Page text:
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    So Tell Me About Canada

    So Tell Me About Canada

    I don’t follow Canadian politics very much.  I don’t even have a “Canada” post tag, there’s no need to.  [insert obligatory Canada joke here]

    Conservatives in Canada apparently won a huge victory.  But “conservative” elsewhere does not always mean what it means here.

    So tell me about what happened in Canada.

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    This is the first majority government the 'new' Conservative party has had. We know that they have been careful and disciplined while leading Minority governments. They have a number of objectives that they will probably move forward on. The long-gun registry will likely be ended, they will move towards a balanced budget, and will probably take some action on reforming the senate.

    On social matters, the CPC is committed to allowing free votes. (Which means that they will not bring forth such legislation, and will not exert party discipline on such matters if they are brought forth as private members bills.
    7
    The NDP has a major challenge, as they have a large & inexperienced Quebec wing that comprises half their caucus. Will they be able to remain relevant to the rest of the country and retain their new popularity in Quebec?

    Interesting days.

    Stephen Harper’s Conservatives have just won a majority of seats in the Canadian Parliamentary election and therefore, after nearly five years of leading a minority government constantly at the mercy of votes of no confidence from other parties, he will be Prime Minister with a good working majority and beholden to nobody else except his own supporters.
    Strangely enough very few people expect to see massive policy changes or initiatives because, despite lacking an overall majority, Harper has already transformed the Canadian political and economic landscape as the BBC, in a surprisingly honest assessment , has been forced to admit.
    Analysts say the prime minister has slowly nudged the country further to the right during his five-year tenure.
    He has lowered sales and corporate taxes, avoided signing climate change legislation and become a stark advocate of Arctic sovereignty.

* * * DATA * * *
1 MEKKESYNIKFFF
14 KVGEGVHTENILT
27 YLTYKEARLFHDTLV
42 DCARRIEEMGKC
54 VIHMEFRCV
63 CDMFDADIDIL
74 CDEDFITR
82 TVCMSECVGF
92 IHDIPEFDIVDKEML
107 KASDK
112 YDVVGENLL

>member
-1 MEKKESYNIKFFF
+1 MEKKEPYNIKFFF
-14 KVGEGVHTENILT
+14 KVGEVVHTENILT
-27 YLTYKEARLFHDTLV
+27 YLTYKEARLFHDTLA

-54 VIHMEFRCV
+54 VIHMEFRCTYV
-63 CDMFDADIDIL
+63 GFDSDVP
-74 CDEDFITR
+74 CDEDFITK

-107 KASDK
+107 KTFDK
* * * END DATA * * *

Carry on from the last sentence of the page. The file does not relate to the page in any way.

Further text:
He has also increased military spending and extended Canada’s military mission in Afghanistan.
    He campaigned on his record of economic management. Since Canada has come out of the recession with one of the strongest and healthiest economies of the G7 he was able to make a very effective case. However he promised to focus on lowering taxes even further and reducing the deficit.
    Read more here http://www.theagedp.com/?p=2651

    Stephen Harper’s Conservatives have just won a majority of seats in the Canadian Parliamentary election and therefore, after nearly five years of leading a minority government constantly at the mercy of votes of no confidence from other parties, he will be Prime Minister with a good working majority and beholden to nobody else except his own supporters.
    Strangely enough very few people expect to see massive policy changes or initiatives because, despite lacking an overall majority, Harper has already transformed the Canadian political and economic landscape as the BBC, in a surprisingly honest assessment , has been forced to admit.
    Analysts say the prime minister has slowly nudged the country further to the right during his five-year tenure.
    He has lowered sales and corporate taxes, avoided signing climate change legislation and become a stark advocate of Arctic sovereignty.
    He has also increased military spending and extended Canada’s military mission in Afghanistan.
    He campaigned on his record of economic management. Since Canada has come out of the recession with one of the strongest and healthiest economies of the G7 he was able to make a very effective case. However he promised to focus on lowering taxes even further and reducing the deficit.
    Read more here http://www.theagedp.com/?p=2651

    Obligatory Canadian joke:

    The standard for "the most boring headline ever", according to an annual contest in The New Republic, was "Worthwhile Canadian Initiative".

    My reply was too long, so I'll have to break it down into bite-size pieces:

    Stephen Harper, the leader of the Conservatives, and Prime Minister, finally won enough seats to form a majority — that is, he can govern without having to form an alliance with one of the opposition parties.

    Stephen Harper is a true Conservative, and hails from Calgary, AB. He is an economist by trade and fiscal hawk, hews to the principle of small government, and is very sensitive to the energy sector, since he is/was an MP from Alberta. (The Cdn equivalent of Texas 😉 ). He is also pro-military and a strong proponent of maintaining the NATO alliance.

    What many Americans do not know is, Stephen Harper was also one of the founding members of the "Reform Party", headed by Preston Manning. After the dissolution of the Reform Party, there was a messy battle between the mushy "Progressive Conservatives" (think RINO) and the more rightist small-government "Reform" members (think Tea Party).

    http://en.wikipedia.org/wiki/Reform_Party_of_Canada

    The Reform Party, which originated in Alberta, was like a precursor to the US-Tea Party. They split the Conservative party into two competing factions. The Reform party wing of the Conservative movement did eventually win enough seats to become the loyal Opposition, but fell apart around 2000. Stephen Harper was instrumental in reuniting/healing the various factions of the Conservative/Reform/Alliance movement on the right to constitute the new, "improved" Conservative party (no "Progressive label").


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